Once a quality system has been established, quality control requirements and guidelines can be outlined within the system. ISO/IEC 17025:2017 “Section 7.2 – Selection, Verification and Validation of Methods” outlines the requirements that laboratories should follow when developing or implementing any analytical method. Currently, there are no standard methodologies that all cannabis laboratories must follow when processing samples, and though this is a bigger issue that also needs to be resolved, one way to limit variability in data across laboratories is to require that these standards are followed. By doing this, method validation for the analyses being performed by the laboratory will become a requirement. After methodology is properly validated and a standard operating procedure has been established, the laboratory should then begin processing samples for that analysis.

At this point, the laboratory should implement standard quality control with each sample batch that is processed. This quality control validates the results and shows that the laboratory is able to perform the analyses with accuracy and precision. Currently, there is no set quality control required for analytical cannabis laboratories across the board. However, some states are implementing guidelines that outline requirements for quality control. Florida, for example, has included Standards for Marijuana Testing Laboratories as part of the draft for “Rule 64-4.0XX” which will fall under “64-4.016 – Marijuana Testing Laboratories” (3,4). This rule outlines all of the quality control that must be included with each batch of processed samples. The basis of quality control falls on the fact that the “quality control samples shall be analyzed in the same manner as test samples for validation purposes.” This rule ensures that the samples and the quality control are treated the same and taken through the entire process from start to finish. Currently, the draft rule for Florida states that all batches analyzed should include a method blank, laboratory fortified blank, matrix spike, laboratory fortified blank duplicate, and a matrix spike duplicate. Though the requirements may change before a final rule is issued, it is a starting point for ensuring the validity of data being produced by cannabis testing laboratories within the state.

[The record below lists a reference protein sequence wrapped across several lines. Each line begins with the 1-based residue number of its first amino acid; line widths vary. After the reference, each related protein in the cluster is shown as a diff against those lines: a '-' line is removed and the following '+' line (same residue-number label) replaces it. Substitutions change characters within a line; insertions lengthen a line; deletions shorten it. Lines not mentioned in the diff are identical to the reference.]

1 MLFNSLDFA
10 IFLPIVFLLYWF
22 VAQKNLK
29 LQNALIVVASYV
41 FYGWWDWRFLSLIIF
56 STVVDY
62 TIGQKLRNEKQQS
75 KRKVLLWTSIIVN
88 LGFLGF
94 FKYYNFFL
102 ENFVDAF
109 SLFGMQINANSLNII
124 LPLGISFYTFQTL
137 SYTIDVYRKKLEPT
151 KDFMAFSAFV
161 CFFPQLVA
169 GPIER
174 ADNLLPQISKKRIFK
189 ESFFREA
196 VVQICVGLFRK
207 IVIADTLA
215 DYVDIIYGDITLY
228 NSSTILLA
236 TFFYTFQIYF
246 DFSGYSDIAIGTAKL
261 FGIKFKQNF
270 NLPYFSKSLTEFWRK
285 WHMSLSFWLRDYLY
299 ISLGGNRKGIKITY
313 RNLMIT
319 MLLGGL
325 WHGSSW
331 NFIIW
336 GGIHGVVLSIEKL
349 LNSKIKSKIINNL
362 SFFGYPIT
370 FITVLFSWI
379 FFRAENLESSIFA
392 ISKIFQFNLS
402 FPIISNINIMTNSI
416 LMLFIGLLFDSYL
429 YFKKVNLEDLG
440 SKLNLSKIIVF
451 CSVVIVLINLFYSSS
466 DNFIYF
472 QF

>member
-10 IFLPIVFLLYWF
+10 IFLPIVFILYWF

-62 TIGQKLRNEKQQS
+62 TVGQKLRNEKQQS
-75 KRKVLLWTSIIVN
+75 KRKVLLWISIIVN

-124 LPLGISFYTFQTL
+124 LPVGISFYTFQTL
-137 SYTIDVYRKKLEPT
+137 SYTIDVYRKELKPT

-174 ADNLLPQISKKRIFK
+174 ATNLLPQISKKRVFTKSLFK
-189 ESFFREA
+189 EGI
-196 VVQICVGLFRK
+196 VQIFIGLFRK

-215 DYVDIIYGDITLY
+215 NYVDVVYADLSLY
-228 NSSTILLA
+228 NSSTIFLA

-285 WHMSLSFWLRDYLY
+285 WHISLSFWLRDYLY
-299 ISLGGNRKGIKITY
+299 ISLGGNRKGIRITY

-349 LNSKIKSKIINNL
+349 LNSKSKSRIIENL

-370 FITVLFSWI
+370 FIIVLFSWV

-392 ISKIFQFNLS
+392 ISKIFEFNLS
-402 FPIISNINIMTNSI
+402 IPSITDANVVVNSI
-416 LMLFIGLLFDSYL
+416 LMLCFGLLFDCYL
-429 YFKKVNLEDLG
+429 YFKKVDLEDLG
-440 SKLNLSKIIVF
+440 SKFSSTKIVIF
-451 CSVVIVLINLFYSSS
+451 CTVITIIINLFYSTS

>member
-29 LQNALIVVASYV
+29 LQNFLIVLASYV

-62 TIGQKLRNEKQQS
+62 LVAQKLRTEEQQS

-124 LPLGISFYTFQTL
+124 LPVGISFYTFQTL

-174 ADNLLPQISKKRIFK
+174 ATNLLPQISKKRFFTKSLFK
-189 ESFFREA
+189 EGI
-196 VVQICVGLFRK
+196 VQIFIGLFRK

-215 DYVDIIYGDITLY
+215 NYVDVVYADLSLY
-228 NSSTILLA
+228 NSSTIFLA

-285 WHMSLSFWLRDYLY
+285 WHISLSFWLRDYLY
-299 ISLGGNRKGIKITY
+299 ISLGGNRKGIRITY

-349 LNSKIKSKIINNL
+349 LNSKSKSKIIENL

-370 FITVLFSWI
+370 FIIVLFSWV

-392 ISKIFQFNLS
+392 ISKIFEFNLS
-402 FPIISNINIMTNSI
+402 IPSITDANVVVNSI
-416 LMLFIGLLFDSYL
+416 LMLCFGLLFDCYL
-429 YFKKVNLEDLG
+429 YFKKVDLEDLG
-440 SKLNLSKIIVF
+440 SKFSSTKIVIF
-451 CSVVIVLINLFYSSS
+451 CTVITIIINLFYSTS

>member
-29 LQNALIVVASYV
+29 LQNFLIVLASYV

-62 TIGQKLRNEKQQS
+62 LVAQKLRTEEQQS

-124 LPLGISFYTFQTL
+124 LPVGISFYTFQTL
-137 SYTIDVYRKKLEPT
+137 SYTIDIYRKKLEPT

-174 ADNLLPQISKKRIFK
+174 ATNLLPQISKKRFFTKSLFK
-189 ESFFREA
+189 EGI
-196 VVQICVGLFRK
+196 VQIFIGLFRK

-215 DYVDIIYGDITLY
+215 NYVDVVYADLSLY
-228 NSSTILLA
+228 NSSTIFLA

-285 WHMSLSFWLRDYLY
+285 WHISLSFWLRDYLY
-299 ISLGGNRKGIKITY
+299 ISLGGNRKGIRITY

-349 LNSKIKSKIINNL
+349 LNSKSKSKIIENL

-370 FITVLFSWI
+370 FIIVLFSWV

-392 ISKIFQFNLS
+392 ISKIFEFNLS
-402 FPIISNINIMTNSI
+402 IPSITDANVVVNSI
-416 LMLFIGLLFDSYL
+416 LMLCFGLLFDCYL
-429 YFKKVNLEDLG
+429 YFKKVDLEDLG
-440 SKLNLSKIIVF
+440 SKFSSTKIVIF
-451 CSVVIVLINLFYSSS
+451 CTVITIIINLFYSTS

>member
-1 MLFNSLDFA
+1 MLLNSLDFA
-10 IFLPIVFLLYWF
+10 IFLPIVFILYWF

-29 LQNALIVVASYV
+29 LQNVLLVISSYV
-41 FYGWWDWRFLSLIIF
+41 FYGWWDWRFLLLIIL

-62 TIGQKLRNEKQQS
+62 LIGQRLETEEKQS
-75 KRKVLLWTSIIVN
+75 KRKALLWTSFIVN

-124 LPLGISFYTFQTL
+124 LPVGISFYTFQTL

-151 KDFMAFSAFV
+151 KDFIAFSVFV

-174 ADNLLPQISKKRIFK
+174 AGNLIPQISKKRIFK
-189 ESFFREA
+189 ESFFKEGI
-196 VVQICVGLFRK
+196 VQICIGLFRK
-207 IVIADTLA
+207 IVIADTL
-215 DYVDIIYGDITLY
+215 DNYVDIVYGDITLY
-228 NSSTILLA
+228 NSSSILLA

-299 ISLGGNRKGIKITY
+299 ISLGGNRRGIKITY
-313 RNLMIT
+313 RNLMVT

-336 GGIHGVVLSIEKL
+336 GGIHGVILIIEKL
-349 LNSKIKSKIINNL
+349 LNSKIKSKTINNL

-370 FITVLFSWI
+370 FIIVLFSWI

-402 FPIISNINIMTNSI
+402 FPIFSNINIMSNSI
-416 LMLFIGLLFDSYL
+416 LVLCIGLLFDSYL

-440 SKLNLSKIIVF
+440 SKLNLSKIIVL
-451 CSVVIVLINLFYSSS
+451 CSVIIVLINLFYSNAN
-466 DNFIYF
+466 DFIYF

References: 
  1. The NELAC Institute, 2016, Environmental Laboratory Sector, Volume 1: Management and Technical Requirements for Laboratories Performing Environmental Analysis.
  2. International Standard, 2017, ISO/IEC 17025: General Requirements for the Competence of Testing and Calibration Laboratories.
  3. Florida Department of Health, March 2018, Draft Rule 64-4.0xx - “Standards for Marijuana Testing Laboratories.”
  4. Florida Department of Health, March 2018, Draft Rule 64-4.016 - “Marijuana Testing Laboratories.”
  5. U.S. Environmental Protection Agency, 1996c, Method 8260B—Volatile organic compounds by gas chromatography/mass spectrometry (GC/MS).

Jini L. Curry is the Laboratory Director at Modern Canna in Lakeland, Florida. Christian Beauchemin is the Lead Analyst at Modern Canna. George Fernandez is the CEO of Modern Canna. Direct correspondence to: [email protected].

How to Cite This Article 

J.L. Curry, C. Beauchemin, and G. Fernandez, Cannabis Science and Technology 2(5), 52-55 (2019).